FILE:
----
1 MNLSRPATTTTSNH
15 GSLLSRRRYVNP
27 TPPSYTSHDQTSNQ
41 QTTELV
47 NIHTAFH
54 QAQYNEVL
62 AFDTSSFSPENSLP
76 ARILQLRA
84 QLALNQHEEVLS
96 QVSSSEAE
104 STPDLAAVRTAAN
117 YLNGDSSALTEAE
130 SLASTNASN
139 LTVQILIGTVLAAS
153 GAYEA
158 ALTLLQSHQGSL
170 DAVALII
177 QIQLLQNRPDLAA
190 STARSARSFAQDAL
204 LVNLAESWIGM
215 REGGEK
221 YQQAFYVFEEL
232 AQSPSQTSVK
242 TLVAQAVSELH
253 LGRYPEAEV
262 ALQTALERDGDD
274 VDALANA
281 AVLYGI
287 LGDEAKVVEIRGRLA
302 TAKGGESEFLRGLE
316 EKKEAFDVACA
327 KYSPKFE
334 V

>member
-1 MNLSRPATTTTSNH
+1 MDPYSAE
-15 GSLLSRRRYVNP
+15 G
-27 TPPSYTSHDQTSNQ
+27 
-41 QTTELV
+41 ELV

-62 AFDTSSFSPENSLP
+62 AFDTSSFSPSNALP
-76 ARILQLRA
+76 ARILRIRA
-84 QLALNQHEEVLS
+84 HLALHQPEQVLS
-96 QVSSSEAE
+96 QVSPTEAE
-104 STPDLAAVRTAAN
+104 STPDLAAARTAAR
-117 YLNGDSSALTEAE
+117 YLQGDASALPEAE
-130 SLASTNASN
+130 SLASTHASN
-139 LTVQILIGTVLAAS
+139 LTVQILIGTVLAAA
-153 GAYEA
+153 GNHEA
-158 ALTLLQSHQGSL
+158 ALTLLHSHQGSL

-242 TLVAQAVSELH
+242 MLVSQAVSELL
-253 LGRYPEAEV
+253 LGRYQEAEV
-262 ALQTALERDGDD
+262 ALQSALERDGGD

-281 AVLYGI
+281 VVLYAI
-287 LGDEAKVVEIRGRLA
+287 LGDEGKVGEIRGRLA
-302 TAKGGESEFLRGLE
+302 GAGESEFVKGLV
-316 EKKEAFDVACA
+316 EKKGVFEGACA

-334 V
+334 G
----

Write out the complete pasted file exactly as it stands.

1 MNLSRPATTTTSNH
15 GSLLSRRRYVNP
27 TPPSYTSHDQTSNQ
41 QTTELV
47 NIHTAFH
54 QAQYNEVL
62 AFDTSSFSPENSLP
76 ARILQLRA
84 QLALNQHEEVLS
96 QVSSSEAE
104 STPDLAAVRTAAN
117 YLNGDSSALTEAE
130 SLASTNASN
139 LTVQILIGTVLAAS
153 GAYEA
158 ALTLLQSHQGSL
170 DAVALII
177 QIQLLQNRPDLAA
190 STARSARSFAQDAL
204 LVNLAESWIGM
215 REGGEK
221 YQQAFYVFEEL
232 AQSPSQTSVK
242 TLVAQAVSELH
253 LGRYPEAEV
262 ALQTALERDGDD
274 VDALANA
281 AVLYGI
287 LGDEAKVVEIRGRLA
302 TAKGGESEFLRGLE
316 EKKEAFDVACA
327 KYSPKFE
334 V

>member
-1 MNLSRPATTTTSNH
+1 MDPYSAE
-15 GSLLSRRRYVNP
+15 G
-27 TPPSYTSHDQTSNQ
+27 
-41 QTTELV
+41 ELV

-62 AFDTSSFSPENSLP
+62 AFDTSSFSPSNALP
-76 ARILQLRA
+76 ARILRIRA
-84 QLALNQHEEVLS
+84 HLALHQPEQVLS
-96 QVSSSEAE
+96 QVSPTEAE
-104 STPDLAAVRTAAN
+104 STPDLAAARTAAR
-117 YLNGDSSALTEAE
+117 YLQGDASALPEAE
-130 SLASTNASN
+130 SLASTHASN
-139 LTVQILIGTVLAAS
+139 LTVQILIGTVLAAA
-153 GAYEA
+153 GNHEA
-158 ALTLLQSHQGSL
+158 ALTLLHSHQGSL

-242 TLVAQAVSELH
+242 MLVSQAVSELL
-253 LGRYPEAEV
+253 LGRYQEAEV
-262 ALQTALERDGDD
+262 ALQSALERDGGD

-281 AVLYGI
+281 VVLYAI
-287 LGDEAKVVEIRGRLA
+287 LGDEGKVGEIRGRLA
-302 TAKGGESEFLRGLE
+302 GAGESEFVKGLV
-316 EKKEAFDVACA
+316 EKKGVFEGACA

-334 V
+334 G